Rush 2013

This has to be the best race car driving film I have ever seen. Based on the true story of the British James Hunt and the Austrian Niki Lauda, whose rivalry fed many a media story in the 1970s, Rush focuses on this very phase of their careers and lives.


Born to wealthy parents, both Hunt and Lauda went against their families to pursue their car racing careers, and through their own narrative voices, both men’s fears and motivations are unraveled through the film. They are as distinct from each other as an outgoing playboy can be from a reclusive geek, and the manner in which they pursue ultimate victory is also very different, but they are both driven by ambition and passion, qualities which unite them. And somewhere along the way, mistakes are made – mistakes, which cost them both heavily (although the price Lauda pays is far more obvious).


Hunt is played by Chris Hemsworth, who has never looked better and has most definitely never acted better. He slips into the character effortlessly and surprises in many a moment with priceless expressions and excellent delivery of dialogue. He is instantly likable as Hunt, which is exactly how it is supposed to be. Lauda is played by Daniel Brühl, an actor who has never disappointed me in any films of his that I have seen (from Good Bye, Lenin! and The Edukators a decade back to the more recent, and more American, Inglourious Basterds). Brühl makes Lauda a difficult one to like, but an easy one to respect. He grows on you through the film, as he must have grown on Hunt in real life. Watching them both on screen is a pleasure and every scene is perfectly acted, directed, edited and timed.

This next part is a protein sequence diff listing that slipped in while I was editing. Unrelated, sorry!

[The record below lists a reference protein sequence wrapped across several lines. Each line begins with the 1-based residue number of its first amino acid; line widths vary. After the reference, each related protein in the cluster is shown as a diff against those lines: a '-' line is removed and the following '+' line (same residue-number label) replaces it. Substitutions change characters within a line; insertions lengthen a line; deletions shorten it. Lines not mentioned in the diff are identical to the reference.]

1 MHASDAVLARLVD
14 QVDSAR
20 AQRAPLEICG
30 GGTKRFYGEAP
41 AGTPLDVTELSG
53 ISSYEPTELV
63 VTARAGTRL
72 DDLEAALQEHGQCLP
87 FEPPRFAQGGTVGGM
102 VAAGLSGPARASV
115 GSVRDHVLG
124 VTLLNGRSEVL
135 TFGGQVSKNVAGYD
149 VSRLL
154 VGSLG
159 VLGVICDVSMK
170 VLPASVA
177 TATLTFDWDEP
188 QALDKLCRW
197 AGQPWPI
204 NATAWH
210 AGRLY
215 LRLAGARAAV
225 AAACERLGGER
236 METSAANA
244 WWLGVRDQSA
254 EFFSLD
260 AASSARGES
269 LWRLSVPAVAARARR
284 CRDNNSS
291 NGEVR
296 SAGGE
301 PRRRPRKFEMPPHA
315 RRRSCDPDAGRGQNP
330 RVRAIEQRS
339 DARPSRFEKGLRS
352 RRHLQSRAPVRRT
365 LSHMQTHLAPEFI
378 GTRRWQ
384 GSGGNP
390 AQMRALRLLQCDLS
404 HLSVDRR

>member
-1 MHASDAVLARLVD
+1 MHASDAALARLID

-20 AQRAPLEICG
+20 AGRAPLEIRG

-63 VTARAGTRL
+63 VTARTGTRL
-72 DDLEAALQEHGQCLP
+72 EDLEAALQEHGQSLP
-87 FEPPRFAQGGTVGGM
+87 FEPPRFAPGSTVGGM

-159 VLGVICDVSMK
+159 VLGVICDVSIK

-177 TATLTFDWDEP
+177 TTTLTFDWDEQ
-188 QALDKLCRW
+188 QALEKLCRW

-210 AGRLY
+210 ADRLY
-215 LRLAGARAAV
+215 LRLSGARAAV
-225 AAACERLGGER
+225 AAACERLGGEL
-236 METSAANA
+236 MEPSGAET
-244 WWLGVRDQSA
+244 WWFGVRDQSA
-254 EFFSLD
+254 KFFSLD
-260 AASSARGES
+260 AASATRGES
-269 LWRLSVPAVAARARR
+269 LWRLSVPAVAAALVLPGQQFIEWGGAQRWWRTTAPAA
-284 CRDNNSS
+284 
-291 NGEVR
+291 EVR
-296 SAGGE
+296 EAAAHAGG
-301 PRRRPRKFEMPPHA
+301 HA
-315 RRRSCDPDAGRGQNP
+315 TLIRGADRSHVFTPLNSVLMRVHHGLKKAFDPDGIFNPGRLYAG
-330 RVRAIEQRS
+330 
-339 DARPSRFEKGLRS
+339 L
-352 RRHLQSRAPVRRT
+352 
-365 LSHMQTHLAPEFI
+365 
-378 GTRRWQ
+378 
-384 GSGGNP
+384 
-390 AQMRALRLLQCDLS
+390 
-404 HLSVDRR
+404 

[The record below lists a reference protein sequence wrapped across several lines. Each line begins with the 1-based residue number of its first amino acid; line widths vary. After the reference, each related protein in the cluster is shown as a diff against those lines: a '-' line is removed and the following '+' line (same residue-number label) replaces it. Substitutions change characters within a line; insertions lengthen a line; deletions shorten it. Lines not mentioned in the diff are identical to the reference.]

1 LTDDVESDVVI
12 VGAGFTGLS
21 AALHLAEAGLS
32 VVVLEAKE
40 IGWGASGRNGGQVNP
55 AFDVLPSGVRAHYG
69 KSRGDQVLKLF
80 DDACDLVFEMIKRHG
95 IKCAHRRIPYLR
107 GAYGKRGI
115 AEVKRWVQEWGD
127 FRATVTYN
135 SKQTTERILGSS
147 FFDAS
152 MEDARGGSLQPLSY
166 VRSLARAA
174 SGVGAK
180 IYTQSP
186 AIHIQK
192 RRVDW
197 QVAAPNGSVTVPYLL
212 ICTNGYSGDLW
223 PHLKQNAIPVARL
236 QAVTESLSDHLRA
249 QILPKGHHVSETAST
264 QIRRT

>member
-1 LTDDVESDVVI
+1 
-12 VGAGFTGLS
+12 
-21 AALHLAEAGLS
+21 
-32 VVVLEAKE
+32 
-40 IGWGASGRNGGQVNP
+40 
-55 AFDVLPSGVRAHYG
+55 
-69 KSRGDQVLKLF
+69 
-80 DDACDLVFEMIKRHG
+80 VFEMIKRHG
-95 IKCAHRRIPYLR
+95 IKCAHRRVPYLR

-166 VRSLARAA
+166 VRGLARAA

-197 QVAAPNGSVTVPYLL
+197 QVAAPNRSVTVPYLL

Peter Morgan‘s screenplay is very well-balanced – and offers just the right proportions of drama, comedy, style and above all, the rush of the races. The driving scenes are well-shot but are also at times interspersed with actual footage, to push the adrenaline just that much more. The film is ably directed by Ron Howard, who I have always considered a very hit (Apollo 13, Ransom, Frost/Nixon) and miss (Far and Away, The Da Vinci Code and even *gasp* A Beautiful Mind) filmmaker. Here, there isn’t a note out of place, a scene too long, an emotion too high-strung. Definitely one of the best films he’s been at the helm of.


I wouldn’t say that Rush is so good that it can not be missed – though in a year when film after film has disappointed me, this comes as a breath of fresh air – but I can say that it should not be missed. For pure entertainment and a lesson in sports history, I highly recommend it.


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